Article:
The Museum developed many programs for adult learners designed to highlight significant aspects of Australian social history and relate to temporary and permanent exhibitions.
Programs linked to temporary exhibitions included:
- Canning Stock Route Festival Day, linked to Yiwarra Kuju and featuring music, activities and talks by some of the contributing artists
- ‘Letter readings from the voyages of discovery’, linked to Exploration & Endeavour and featuring actor Rhys Muldoon, Director Andrew Sayers and curator Michelle Hetherington
- programs held to coincide with Not Just Ned, including the ‘Sunday sessions’, a series of lectures on family history, a concert by The Alan Kelly Quartet from Ireland, curator talks and the 18th annual Australasian Irish History Conference.
Public programs were also designed to promote the permanent exhibitions. These included:
- ‘By the water’, a concert featuring Dan Kelly and the Falling Joys, attended by 1652 people. The event gained widespread media coverage
- ‘The happiest refugee’: historian and biographer Nicholas Brown spoke to Anh Do about the extraordinary true story of Anh’s journey from starvation at sea to becoming one of Australia’s best-loved comedians
- ‘Collectorfest’: legendary Australian food writer Margaret Fulton talked about her love of cooking, and visitors brought their cookbooks and shared their stories.
‘Come into our shed’, an open day at the Museum’s Mitchell storage space to show objects that are not currently on display, attracted 1600 people. Part of the success of this program was due to an extensive marketing campaign that trialled new tactics such as street signs, electronic billboards and an active social media campaign using Twitter and Facebook.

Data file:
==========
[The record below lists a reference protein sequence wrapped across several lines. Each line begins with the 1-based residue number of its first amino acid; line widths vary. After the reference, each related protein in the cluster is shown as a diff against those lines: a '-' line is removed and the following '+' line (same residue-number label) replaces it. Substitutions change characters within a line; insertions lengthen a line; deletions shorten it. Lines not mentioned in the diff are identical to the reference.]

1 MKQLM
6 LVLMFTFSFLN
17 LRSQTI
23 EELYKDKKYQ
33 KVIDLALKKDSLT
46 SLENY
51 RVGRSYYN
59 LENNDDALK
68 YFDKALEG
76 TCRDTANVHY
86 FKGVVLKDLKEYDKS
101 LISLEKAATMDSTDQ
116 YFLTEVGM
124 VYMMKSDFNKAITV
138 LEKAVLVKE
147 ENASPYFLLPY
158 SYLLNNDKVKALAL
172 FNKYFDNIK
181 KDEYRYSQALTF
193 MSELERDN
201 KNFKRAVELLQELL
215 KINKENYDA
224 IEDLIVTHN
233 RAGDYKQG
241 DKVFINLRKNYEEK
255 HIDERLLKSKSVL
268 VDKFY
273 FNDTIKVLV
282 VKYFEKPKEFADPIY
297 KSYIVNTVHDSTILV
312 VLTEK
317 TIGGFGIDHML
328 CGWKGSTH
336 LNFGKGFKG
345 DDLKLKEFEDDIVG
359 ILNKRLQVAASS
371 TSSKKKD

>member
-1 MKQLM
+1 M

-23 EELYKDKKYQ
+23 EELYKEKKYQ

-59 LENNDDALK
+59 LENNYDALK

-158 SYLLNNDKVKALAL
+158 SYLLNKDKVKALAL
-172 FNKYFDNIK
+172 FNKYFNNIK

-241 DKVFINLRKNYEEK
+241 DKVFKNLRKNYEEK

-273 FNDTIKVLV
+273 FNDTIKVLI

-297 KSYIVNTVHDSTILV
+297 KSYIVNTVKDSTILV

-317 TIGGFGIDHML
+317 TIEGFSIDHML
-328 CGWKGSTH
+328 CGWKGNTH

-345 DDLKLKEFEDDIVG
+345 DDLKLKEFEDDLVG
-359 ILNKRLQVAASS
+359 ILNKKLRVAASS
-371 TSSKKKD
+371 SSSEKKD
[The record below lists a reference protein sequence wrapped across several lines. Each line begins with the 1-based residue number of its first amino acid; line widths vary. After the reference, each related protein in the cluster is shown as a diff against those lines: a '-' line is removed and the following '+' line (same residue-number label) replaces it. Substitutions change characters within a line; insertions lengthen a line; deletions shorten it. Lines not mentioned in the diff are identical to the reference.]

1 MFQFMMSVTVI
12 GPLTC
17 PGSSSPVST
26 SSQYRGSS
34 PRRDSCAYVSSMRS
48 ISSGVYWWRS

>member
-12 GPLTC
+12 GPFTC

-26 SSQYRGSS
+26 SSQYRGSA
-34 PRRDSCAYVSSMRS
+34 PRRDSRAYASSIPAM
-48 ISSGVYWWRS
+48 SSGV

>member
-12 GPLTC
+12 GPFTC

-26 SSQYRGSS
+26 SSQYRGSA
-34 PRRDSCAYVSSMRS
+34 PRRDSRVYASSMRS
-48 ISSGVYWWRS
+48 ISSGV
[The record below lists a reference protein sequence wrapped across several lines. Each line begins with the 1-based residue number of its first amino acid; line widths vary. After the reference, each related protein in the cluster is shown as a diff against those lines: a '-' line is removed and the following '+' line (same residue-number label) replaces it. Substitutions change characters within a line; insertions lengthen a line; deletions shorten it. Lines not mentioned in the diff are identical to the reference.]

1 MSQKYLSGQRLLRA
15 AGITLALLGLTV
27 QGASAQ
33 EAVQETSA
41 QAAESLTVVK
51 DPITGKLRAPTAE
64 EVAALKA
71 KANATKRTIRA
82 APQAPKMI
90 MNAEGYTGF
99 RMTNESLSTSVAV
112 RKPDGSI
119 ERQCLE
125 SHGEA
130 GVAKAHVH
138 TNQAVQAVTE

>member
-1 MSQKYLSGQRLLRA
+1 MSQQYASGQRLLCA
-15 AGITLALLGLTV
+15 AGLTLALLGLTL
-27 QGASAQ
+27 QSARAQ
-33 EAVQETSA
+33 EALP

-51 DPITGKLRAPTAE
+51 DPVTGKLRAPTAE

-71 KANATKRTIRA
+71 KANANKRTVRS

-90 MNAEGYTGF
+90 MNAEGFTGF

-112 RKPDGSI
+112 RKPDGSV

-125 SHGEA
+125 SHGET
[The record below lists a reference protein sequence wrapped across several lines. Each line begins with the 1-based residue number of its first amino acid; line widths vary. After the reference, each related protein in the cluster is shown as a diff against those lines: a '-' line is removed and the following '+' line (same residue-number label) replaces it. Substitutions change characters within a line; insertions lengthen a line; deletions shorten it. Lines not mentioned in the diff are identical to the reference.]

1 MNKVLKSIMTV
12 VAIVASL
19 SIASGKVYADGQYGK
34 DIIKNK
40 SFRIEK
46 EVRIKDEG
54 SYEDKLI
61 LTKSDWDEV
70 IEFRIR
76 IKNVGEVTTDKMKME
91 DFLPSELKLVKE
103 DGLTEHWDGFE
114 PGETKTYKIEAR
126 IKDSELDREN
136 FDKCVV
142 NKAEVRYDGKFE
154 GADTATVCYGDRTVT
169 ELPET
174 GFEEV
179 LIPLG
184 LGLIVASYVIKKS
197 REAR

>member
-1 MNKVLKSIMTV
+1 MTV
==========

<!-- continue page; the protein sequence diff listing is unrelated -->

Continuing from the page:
The Museum collaborates with a variety of other cultural and educational institutions in a range of ways. These partnerships add vitality to our programs as they often help us interpret the Museum from new perspectives.
Events in collaboration with other cultural and educational institutions included:
- Indigenous writers’ workshops run by author Anita Heiss, in association with the ACT Writer’s Centre
- a seminar entitled ‘Coral reefs in a changing environment’ with Robin Williams
- ‘“The lost Gallipoli sonata”: Frederick Septimus Kelly’, a concert held in collaboration with the Canberra International Music Festival
- The Latin American Film Festival, in association with a consortium of 10 Latin American embassies.
For school students
In 2010–11 the Museum received more than 83,000 visiting school students from all states and territories, and several new facilitated programs were offered to visiting schools in the reporting period. In addition, the first trials of videoconference programming to schools were undertaken, the forerunner of a suite of videoconference programming that will be rolled out for regional and remote schools in the next few years.
The Museum continued to prepare for the implementation of the Australian curriculum by extensively mapping its existing programs to the content and skills requirements of the new history curriculum.
Overall, 99 per cent of schools were satisfied with the programs provided by the Museum. When asked to evaluate the programs, teachers commented that they appreciated and enjoyed the programs’ ‘hands on’ nature, describing them as ‘engaging, child-centred and positive’.